Assembly line polyketide synthases: mechanistic insights and unsolved problems.

Khosla C, Herschlag D, Cane DE, Walsh CT - Biochemistry (2014)

Ribbon diagram representationsof atomic structures of prototypicaldomains and didomains from assembly line polyketide synthases. Infigures showing KR and ER domains, the bound NADPH cofactor is alsoshown. All structures were derived from components of DEBS itself,with the exception of the ER-KR didomain obtained from the spinosynsynthase. For details, see refs (4−9).
© Copyright Policy
Related In: Results  -  Collection

Show All Figures
getmorefigures.php?uid=PMC4020578&req=5

fig2: Ribbon diagram representationsof atomic structures of prototypicaldomains and didomains from assembly line polyketide synthases. Infigures showing KR and ER domains, the bound NADPH cofactor is alsoshown. All structures were derived from components of DEBS itself,with the exception of the ER-KR didomain obtained from the spinosynsynthase. For details, see refs (4−9).
Mentions: A fundamental understandingof the operation and specificity ofany assembly line must be built upon knowledge of its structure. Asshown in Figure 1A, DEBS is composed of sixmultifunctional protein modules, each of which is responsible fora single round of polyketide chain elongation and functional groupmodification. Each module is in turn composed of specific combinationsof catalytic domains that catalyze the individual biochemical stepsof chain elongation and processing. The domain organization of module3 of DEBS is shown in Figure 1B, as is theacyl carrier protein (ACP) domain from the upstream module that suppliesmodule 3 with its substrate and the ketosynthase (KS) domain fromthe downstream module that receives its product. By now, the atomicstructures of one or more prototypical members of every domain familyfound within DEBS have been determined (Figure 2).4−9 In addition to providing snapshots of the components of the biosyntheticassembly line, these structures also allow deeper analysis of thecatalytic chemistry mediated by each domain.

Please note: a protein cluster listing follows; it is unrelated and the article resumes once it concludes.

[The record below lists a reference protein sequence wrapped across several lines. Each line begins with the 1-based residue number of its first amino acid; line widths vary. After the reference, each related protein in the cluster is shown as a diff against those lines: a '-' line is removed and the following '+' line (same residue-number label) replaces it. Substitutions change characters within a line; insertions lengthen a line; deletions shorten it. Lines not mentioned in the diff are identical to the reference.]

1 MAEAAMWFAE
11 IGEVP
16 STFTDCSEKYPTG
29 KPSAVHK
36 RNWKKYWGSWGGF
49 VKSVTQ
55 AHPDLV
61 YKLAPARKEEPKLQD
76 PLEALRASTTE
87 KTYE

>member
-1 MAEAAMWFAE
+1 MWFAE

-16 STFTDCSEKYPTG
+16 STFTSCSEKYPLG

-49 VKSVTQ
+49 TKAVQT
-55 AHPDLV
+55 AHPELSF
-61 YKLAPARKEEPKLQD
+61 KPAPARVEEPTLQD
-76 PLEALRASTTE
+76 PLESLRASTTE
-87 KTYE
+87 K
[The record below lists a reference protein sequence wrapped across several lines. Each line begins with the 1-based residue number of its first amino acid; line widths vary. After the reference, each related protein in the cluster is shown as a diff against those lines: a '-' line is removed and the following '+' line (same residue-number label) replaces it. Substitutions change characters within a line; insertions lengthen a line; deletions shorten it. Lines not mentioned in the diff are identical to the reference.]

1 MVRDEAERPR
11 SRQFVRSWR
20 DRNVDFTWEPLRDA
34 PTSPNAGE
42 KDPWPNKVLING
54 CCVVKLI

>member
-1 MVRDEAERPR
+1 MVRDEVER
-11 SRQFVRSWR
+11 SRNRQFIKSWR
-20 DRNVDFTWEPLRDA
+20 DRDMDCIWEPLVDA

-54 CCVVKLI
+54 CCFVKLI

Bottom Line: Enzymol.Relat.Areas Mol.

View Article: PubMed Central - PubMed

Affiliation: Departments of Chemical Engineering, Chemistry, and Biochemistry, Stanford University , Stanford, California 94305, United States.

ABSTRACT
Two hallmarks of assembly line polyketide synthases have motivated an interest in these unusual multienzyme systems, their stereospecificity and their capacity for directional biosynthesis. In this review, we summarize the state of knowledge regarding the mechanistic origins of these two remarkable features, using the 6-deoxyerythronolide B synthase as a prototype. Of the 10 stereocenters in 6-deoxyerythronolide B, the stereochemistry of nine carbon atoms is directly set by ketoreductase domains, which catalyze epimerization and/or diastereospecific reduction reactions. The 10th stereocenter is established by the sequential action of three enzymatic domains. Thus, the problem has been reduced to a challenge in mainstream enzymology, where fundamental gaps remain in our understanding of the structural basis for this exquisite stereochemical control by relatively well-defined active sites. In contrast, testable mechanistic hypotheses for the phenomenon of vectorial biosynthesis are only just beginning to emerge. Starting from an elegant theoretical framework for understanding coupled vectorial processes in biology [Jencks, W. P. (1980) Adv. Enzymol. Relat. Areas Mol. Biol. 51, 75-106], we present a simple model that can explain assembly line polyketide biosynthesis as a coupled vectorial process. Our model, which highlights the important role of domain-domain interactions, not only is consistent with recent observations but also is amenable to further experimental verification and refinement. Ultimately, a definitive view of the coordinated motions within and between polyketide synthase modules will require a combination of structural, kinetic, spectroscopic, and computational tools and could be one of the most exciting frontiers in 21st Century enzymology.

Show MeSH